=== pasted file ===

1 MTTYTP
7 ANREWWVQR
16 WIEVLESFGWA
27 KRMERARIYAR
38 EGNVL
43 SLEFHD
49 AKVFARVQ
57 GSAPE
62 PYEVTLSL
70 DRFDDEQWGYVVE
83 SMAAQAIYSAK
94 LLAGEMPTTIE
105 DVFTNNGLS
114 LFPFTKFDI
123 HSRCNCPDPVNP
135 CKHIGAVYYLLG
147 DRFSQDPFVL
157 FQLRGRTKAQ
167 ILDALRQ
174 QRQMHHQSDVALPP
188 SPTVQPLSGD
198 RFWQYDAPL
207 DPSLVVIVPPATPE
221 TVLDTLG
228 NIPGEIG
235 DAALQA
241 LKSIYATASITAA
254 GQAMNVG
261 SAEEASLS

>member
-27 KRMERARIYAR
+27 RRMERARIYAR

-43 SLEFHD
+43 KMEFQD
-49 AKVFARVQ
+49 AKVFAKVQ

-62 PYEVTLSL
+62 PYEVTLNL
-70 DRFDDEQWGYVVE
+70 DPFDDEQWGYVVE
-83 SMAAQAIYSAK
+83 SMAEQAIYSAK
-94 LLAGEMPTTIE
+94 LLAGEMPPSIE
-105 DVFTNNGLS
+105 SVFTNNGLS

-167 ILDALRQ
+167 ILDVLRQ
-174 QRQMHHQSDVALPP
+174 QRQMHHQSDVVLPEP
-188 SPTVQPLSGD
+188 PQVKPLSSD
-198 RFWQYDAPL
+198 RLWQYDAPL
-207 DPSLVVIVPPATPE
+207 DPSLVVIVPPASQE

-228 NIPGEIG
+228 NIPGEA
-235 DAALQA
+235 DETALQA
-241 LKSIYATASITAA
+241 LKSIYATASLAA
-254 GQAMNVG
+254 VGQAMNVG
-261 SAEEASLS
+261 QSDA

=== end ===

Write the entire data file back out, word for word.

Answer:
1 MTTYTP
7 ANREWWVQR
16 WIEVLESFGWA
27 KRMERARIYAR
38 EGNVL
43 SLEFHD
49 AKVFARVQ
57 GSAPE
62 PYEVTLSL
70 DRFDDEQWGYVVE
83 SMAAQAIYSAK
94 LLAGEMPTTIE
105 DVFTNNGLS
114 LFPFTKFDI
123 HSRCNCPDPVNP
135 CKHIGAVYYLLG
147 DRFSQDPFVL
157 FQLRGRTKAQ
167 ILDALRQ
174 QRQMHHQSDVALPP
188 SPTVQPLSGD
198 RFWQYDAPL
207 DPSLVVIVPPATPE
221 TVLDTLG
228 NIPGEIG
235 DAALQA
241 LKSIYATASITAA
254 GQAMNVG
261 SAEEASLS

>member
-27 KRMERARIYAR
+27 RRMERARIYAR

-43 SLEFHD
+43 KMEFQD
-49 AKVFARVQ
+49 AKVFAKVQ

-62 PYEVTLSL
+62 PYEVTLNL
-70 DRFDDEQWGYVVE
+70 DPFDDEQWGYVVE
-83 SMAAQAIYSAK
+83 SMAEQAIYSAK
-94 LLAGEMPTTIE
+94 LLAGEMPPSIE
-105 DVFTNNGLS
+105 SVFTNNGLS

-167 ILDALRQ
+167 ILDVLRQ
-174 QRQMHHQSDVALPP
+174 QRQMHHQSDVVLPEP
-188 SPTVQPLSGD
+188 PQVKPLSSD
-198 RFWQYDAPL
+198 RLWQYDAPL
-207 DPSLVVIVPPATPE
+207 DPSLVVIVPPASQE

-228 NIPGEIG
+228 NIPGEA
-235 DAALQA
+235 DETALQA
-241 LKSIYATASITAA
+241 LKSIYATASLAA
-254 GQAMNVG
+254 VGQAMNVG
-261 SAEEASLS
+261 QSDA